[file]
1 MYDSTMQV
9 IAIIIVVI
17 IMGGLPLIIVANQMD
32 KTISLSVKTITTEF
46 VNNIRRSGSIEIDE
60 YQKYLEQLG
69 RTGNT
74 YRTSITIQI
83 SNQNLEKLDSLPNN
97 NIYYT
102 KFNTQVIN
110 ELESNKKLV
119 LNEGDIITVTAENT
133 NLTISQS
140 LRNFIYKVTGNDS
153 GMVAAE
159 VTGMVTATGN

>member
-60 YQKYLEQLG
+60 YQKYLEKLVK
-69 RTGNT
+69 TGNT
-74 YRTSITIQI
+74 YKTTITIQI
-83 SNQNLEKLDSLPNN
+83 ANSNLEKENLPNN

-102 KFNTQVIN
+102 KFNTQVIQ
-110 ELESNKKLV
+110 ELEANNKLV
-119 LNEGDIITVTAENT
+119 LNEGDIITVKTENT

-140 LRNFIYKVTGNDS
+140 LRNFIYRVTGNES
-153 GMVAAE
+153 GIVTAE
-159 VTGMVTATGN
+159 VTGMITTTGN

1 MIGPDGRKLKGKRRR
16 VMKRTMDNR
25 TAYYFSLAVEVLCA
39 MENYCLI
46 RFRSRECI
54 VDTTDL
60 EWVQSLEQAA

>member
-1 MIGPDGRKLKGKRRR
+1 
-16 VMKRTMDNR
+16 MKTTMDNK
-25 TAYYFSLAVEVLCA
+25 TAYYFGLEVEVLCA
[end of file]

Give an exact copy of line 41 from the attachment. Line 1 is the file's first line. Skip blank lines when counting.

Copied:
25 TAYYFSLAVEVLCA